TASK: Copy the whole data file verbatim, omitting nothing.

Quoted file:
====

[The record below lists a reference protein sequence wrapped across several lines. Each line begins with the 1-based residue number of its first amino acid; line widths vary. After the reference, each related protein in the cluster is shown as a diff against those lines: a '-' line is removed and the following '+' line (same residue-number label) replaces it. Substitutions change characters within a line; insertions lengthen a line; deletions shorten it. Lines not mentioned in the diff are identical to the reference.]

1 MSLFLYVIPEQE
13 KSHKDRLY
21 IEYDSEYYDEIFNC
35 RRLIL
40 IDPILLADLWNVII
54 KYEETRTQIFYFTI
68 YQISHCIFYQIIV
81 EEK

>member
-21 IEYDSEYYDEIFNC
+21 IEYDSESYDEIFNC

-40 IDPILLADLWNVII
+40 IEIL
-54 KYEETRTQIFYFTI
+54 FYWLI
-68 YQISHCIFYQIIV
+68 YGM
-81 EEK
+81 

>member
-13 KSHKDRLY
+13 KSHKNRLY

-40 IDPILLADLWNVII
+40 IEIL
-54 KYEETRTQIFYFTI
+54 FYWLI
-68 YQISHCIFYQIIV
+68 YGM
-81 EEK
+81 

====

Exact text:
[The record below lists a reference protein sequence wrapped across several lines. Each line begins with the 1-based residue number of its first amino acid; line widths vary. After the reference, each related protein in the cluster is shown as a diff against those lines: a '-' line is removed and the following '+' line (same residue-number label) replaces it. Substitutions change characters within a line; insertions lengthen a line; deletions shorten it. Lines not mentioned in the diff are identical to the reference.]

1 MSLFLYVIPEQE
13 KSHKDRLY
21 IEYDSEYYDEIFNC
35 RRLIL
40 IDPILLADLWNVII
54 KYEETRTQIFYFTI
68 YQISHCIFYQIIV
81 EEK

>member
-21 IEYDSEYYDEIFNC
+21 IEYDSESYDEIFNC

-40 IDPILLADLWNVII
+40 IEIL
-54 KYEETRTQIFYFTI
+54 FYWLI
-68 YQISHCIFYQIIV
+68 YGM
-81 EEK
+81 

>member
-13 KSHKDRLY
+13 KSHKNRLY

-40 IDPILLADLWNVII
+40 IEIL
-54 KYEETRTQIFYFTI
+54 FYWLI
-68 YQISHCIFYQIIV
+68 YGM
-81 EEK
+81 